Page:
I teach Arabic literature at Durham University. In my teaching and research, I present an array of the topics, genres, tastes, and opinions found in the rich corpus of Arabic literature, but I'm particularly interested in literary representations of difference and marginality (including time, sexuality, age, ethnicity, language, etc.) My current research is devoted to literary production during the long neglected Mamluk and Ottoman periods of Arab history (from roughly the mid-13th century to the early 19th century). I am also interested in the history of Persian and Ottoman Turkish poetry, especially with regard to their interactions with the Arabic literary tradition.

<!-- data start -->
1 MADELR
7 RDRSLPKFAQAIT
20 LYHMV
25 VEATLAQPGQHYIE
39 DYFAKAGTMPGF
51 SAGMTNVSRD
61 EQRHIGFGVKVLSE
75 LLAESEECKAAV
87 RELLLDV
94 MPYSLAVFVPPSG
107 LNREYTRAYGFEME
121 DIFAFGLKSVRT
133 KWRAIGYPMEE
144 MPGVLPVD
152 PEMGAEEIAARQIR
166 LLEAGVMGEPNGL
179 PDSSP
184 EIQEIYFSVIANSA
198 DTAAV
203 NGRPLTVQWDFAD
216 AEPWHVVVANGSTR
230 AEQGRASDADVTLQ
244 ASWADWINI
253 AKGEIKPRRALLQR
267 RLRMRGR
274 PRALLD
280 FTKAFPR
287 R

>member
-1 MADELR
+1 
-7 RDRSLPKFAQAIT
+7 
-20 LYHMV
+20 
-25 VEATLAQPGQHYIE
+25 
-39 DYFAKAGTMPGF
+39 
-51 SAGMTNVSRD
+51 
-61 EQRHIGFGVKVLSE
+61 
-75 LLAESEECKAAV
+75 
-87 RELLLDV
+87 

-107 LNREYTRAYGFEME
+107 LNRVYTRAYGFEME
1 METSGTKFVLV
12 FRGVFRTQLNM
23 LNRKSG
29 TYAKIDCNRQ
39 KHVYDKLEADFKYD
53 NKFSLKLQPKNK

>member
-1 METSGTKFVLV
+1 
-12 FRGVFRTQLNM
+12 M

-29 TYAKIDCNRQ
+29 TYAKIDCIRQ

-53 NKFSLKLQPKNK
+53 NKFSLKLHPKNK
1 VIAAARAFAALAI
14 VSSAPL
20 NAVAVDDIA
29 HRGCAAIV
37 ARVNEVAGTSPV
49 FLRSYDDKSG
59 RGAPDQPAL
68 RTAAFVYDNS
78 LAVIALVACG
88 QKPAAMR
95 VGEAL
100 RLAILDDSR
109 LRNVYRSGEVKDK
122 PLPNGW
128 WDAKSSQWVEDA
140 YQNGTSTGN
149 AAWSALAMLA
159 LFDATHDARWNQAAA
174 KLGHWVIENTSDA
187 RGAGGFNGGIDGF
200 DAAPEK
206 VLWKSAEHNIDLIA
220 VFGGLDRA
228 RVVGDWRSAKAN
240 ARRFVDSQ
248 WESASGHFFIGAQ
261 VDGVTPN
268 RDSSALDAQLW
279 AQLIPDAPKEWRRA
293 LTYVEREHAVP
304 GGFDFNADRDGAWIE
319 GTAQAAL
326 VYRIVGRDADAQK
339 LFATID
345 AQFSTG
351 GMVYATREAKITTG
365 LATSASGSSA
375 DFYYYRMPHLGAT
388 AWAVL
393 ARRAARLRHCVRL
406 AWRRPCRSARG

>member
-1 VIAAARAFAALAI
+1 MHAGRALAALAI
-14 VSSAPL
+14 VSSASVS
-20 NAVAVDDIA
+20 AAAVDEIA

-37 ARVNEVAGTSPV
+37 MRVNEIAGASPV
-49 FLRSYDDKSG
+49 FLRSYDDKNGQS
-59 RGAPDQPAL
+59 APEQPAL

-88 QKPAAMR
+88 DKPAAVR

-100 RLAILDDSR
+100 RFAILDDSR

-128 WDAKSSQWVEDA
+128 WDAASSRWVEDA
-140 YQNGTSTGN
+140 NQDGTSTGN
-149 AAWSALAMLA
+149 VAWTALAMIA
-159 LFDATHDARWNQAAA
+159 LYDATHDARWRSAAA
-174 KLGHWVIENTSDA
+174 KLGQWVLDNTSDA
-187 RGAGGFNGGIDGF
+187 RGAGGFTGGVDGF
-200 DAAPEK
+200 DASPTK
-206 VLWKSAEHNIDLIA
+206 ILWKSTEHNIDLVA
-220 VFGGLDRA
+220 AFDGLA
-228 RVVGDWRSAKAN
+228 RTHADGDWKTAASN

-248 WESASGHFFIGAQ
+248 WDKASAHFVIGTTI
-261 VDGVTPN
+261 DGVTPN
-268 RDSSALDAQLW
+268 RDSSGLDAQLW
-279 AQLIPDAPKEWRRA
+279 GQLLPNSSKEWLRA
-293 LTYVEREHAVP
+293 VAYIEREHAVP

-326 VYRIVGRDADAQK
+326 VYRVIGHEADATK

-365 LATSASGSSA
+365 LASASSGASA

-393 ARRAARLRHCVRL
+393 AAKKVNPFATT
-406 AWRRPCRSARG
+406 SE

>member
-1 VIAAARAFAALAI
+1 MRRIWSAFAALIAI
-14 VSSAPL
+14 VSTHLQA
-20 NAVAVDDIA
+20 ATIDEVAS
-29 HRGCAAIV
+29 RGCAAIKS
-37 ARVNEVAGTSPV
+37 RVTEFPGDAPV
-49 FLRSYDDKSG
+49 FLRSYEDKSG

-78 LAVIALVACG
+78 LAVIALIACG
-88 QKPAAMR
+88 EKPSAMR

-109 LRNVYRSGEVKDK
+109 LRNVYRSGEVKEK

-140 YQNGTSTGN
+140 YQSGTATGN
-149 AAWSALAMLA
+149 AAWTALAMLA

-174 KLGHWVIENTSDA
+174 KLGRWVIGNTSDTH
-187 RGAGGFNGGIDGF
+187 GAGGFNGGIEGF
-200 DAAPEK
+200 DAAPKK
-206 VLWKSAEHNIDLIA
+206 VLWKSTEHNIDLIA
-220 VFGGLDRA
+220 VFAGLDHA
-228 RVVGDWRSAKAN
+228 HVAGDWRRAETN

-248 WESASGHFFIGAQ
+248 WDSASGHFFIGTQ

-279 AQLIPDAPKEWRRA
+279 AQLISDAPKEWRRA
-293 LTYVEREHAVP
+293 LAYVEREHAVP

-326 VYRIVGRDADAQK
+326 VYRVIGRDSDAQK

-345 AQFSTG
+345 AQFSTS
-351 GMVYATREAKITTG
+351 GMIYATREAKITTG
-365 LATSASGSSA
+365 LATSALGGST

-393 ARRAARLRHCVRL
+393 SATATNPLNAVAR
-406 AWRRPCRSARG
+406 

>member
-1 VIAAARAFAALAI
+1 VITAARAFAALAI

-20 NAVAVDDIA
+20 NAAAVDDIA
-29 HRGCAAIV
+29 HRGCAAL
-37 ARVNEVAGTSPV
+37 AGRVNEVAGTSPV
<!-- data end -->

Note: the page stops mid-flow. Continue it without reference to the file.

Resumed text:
My first monograph, How Do You Say "Epigram" in Arabic?, will be published by Brill later this year and I'm currently at work on two other books: (1) a study of sexual violence in classical Arabic literature and (2) a history of Arabic poetry anthologies.
I recently joined the editorial team behind the Journal of Arabic Literature as an assistant editor and I'm on the editorial board of the Journal of World Literature. I'm also a literary translator and have translated four novels from Arabic into English.